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Neural Network Concepts Cover

Convolutional Neural Networks

Convolutional Neural Network Architecture: Forging Pathways to the Future

Advances in AI and deep learning have enabled the rapid evolution in the fields of computer vision and image analysis. This is all made possible by the emergence and progress of Convolutional Neural Networks (CNNs). Read on to learn more about what is a CNN, how many layers are used in a CNN and what is their purpose. Additionally, we will cover the ImageNet challenge and how it helped shape the most popular CNN architectures, and how MissingLink can help you train your own convolutional neural network with better efficiency.

What Is a Convolutional Neural Network?

A Convolutional Neural Network (CNN) is a deep learning algorithm that can recognize and classify features in images for computer vision. It is a multi-layer neural network designed to analyze visual inputs and perform tasks such as image classification, segmentation and object detection, which can be useful for autonomous vehicles. CNNs can also be used for deep learning applications in healthcare, such as medical imaging.

There are two main parts to a CNN:

  • A convolution tool that splits the various features of the image for analysis
  • A fully connected layer that uses the output of the convolution layer to predict the best description for the image.

link to deep learning in healthcare article

Basic Convolutional Neural Network Architecture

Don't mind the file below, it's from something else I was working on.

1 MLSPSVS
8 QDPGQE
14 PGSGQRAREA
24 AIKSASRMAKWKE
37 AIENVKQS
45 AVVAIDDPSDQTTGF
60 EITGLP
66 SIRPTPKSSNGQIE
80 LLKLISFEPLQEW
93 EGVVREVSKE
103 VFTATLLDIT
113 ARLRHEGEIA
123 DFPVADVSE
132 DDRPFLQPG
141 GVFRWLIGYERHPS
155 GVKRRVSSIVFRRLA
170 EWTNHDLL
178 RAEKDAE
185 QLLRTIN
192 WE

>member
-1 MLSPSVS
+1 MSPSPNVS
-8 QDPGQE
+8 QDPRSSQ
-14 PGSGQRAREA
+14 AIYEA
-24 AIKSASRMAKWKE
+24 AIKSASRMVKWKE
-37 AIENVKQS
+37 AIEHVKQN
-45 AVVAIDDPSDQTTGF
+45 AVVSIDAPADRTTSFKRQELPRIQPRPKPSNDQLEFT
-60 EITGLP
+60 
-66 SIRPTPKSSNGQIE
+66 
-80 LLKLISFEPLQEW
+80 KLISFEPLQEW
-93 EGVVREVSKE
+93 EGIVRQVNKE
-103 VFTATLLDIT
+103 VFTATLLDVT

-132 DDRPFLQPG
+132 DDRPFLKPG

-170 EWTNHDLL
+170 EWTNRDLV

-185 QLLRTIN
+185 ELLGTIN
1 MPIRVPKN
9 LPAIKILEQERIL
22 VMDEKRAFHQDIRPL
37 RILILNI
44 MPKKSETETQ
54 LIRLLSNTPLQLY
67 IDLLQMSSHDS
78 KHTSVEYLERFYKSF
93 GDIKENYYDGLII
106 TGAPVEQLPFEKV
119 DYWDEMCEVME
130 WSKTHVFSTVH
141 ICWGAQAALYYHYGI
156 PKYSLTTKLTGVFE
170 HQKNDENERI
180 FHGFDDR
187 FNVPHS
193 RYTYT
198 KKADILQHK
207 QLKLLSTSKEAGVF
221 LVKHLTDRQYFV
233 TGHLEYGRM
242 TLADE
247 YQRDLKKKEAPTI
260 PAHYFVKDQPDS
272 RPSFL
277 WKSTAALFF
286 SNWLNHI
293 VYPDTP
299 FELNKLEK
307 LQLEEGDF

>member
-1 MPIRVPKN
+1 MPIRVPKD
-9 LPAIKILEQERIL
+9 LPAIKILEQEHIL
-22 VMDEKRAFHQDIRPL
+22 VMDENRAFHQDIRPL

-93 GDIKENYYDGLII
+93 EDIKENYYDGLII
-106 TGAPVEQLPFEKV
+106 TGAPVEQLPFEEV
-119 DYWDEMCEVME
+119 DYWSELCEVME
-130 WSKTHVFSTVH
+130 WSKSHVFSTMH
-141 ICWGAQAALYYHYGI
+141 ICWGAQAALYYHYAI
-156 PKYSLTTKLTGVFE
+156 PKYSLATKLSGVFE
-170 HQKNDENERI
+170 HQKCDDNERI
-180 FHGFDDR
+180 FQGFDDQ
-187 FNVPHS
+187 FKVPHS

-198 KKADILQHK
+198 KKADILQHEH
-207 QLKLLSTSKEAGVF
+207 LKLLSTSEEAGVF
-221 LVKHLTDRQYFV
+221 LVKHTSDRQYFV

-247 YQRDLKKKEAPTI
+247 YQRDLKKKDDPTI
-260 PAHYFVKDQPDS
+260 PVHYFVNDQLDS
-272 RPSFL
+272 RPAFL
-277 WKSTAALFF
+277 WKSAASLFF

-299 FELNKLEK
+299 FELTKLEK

CNN architecture is inspired by the organization and functionality of the visual cortex and designed to mimic the connectivity pattern of neurons within the human brain.

The neurons within a CNN are split into a three-dimensional structure, with each set of neurons analyzing a small region or feature of the image. In other words, each group of neurons specializes in identifying one part of the image. CNNs use the predictions from the layers to produce a final output that presents a vector of probability scores to represent the likelihood that a specific feature belongs to a certain class.

How a Convolutional Neural Network Works━The CNN layers

A CNN is composed of several kinds of layers:

  • Convolutional layer━creates a feature map to predict the class probabilities for each feature by applying a filter that scans the whole image, few pixels at a time.
  • Pooling layer (downsampling)━scales down the amount of information the convolutional layer generated for each feature and maintains the most essential information (the process of the convolutional and pooling layers usually repeats several times).
  • Fully connected input layer—“flattens” the outputs generated by previous layers to turn them into a single vector that can be used as an input for the next layer.
  • Fully connected layer—applies weights over the input generated by the feature analysis to predict an accurate label.
  • Fully connected output layer━generates the final probabilities to determine a class for the image.

Popular Convolutional Neural Network Architectures

The architecture of a CNN is a key factor in determining its performance and efficiency. The way in which the layers are structured, which elements are used in each layer and how they are designed will often affect the speed and accuracy with which it can perform various tasks.

The ImageNet Challenge

The ImageNet project is a visual database designed for use in the research of visual object recognition software. The ImageNet project has more than 14 million images specifically designed for training CNN in object detection, one million of which also provide bounding boxes for the use of networks such as YOLO.

Since 2010, the project hosts an annual contest called the ImageNet Large Scale Visual Recognition Challenge (ILSVRC). The contenders of the contest build software programs that attempt to correctly detect and classify objects and scenes within the given images. Currently, the challenge uses a cut down list of a thousand separate classes.